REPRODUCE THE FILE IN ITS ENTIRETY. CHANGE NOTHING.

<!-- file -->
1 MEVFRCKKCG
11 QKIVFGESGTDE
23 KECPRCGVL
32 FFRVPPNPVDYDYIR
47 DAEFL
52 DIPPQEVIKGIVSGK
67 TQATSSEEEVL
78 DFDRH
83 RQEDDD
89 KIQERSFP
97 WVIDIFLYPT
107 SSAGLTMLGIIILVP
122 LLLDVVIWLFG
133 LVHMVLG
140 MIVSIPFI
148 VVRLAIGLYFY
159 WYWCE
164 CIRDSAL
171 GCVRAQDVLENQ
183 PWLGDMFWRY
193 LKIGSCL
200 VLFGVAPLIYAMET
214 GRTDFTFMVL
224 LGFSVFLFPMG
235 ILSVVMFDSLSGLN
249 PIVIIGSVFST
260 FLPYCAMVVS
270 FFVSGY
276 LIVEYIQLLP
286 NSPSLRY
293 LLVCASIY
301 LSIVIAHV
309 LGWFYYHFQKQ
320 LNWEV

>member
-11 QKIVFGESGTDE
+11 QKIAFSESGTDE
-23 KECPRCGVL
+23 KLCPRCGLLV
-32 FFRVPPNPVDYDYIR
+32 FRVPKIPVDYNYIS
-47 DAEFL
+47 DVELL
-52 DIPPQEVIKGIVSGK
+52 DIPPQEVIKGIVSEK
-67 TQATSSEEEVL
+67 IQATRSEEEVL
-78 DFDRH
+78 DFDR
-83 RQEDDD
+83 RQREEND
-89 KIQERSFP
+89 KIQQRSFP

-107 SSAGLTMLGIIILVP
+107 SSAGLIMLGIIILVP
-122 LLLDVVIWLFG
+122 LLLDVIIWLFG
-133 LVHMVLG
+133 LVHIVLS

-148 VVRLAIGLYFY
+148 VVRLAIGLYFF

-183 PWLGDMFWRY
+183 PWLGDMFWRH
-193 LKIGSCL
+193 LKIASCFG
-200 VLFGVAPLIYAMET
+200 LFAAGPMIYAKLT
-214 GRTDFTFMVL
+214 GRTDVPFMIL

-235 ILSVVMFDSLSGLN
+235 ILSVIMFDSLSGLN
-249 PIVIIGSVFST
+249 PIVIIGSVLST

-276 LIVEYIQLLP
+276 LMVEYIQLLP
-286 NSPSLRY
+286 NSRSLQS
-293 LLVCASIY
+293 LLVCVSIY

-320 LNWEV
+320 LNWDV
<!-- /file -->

1 MEVFRCKKCG
11 QKIVFGESGTDE
23 KECPRCGVL
32 FFRVPPNPVDYDYIR
47 DAEFL
52 DIPPQEVIKGIVSGK
67 TQATSSEEEVL
78 DFDRH
83 RQEDDD
89 KIQERSFP
97 WVIDIFLYPT
107 SSAGLTMLGIIILVP
122 LLLDVVIWLFG
133 LVHMVLG
140 MIVSIPFI
148 VVRLAIGLYFY
159 WYWCE
164 CIRDSAL
171 GCVRAQDVLENQ
183 PWLGDMFWRY
193 LKIGSCL
200 VLFGVAPLIYAMET
214 GRTDFTFMVL
224 LGFSVFLFPMG
235 ILSVVMFDSLSGLN
249 PIVIIGSVFST
260 FLPYCAMVVS
270 FFVSGY
276 LIVEYIQLLP
286 NSPSLRY
293 LLVCASIY
301 LSIVIAHV
309 LGWFYYHFQKQ
320 LNWEV

>member
-11 QKIVFGESGTDE
+11 QKIAFSESGTDE
-23 KECPRCGVL
+23 KLCPRCGLLV
-32 FFRVPPNPVDYDYIR
+32 FRVPKIPVDYNYIS
-47 DAEFL
+47 DVELL
-52 DIPPQEVIKGIVSGK
+52 DIPPQEVIKGIVSEK
-67 TQATSSEEEVL
+67 IQATRSEEEVL
-78 DFDRH
+78 DFDR
-83 RQEDDD
+83 RQREEND
-89 KIQERSFP
+89 KIQQRSFP

-107 SSAGLTMLGIIILVP
+107 SSAGLIMLGIIILVP
-122 LLLDVVIWLFG
+122 LLLDVIIWLFG
-133 LVHMVLG
+133 LVHIVLS

-148 VVRLAIGLYFY
+148 VVRLAIGLYFF

-183 PWLGDMFWRY
+183 PWLGDMFWRH
-193 LKIGSCL
+193 LKIASCFG
-200 VLFGVAPLIYAMET
+200 LFAAGPMIYAKLT
-214 GRTDFTFMVL
+214 GRTDVPFMIL

-235 ILSVVMFDSLSGLN
+235 ILSVIMFDSLSGLN
-249 PIVIIGSVFST
+249 PIVIIGSVLST

-276 LIVEYIQLLP
+276 LMVEYIQLLP
-286 NSPSLRY
+286 NSRSLQS
-293 LLVCASIY
+293 LLVCVSIY

-320 LNWEV
+320 LNWDV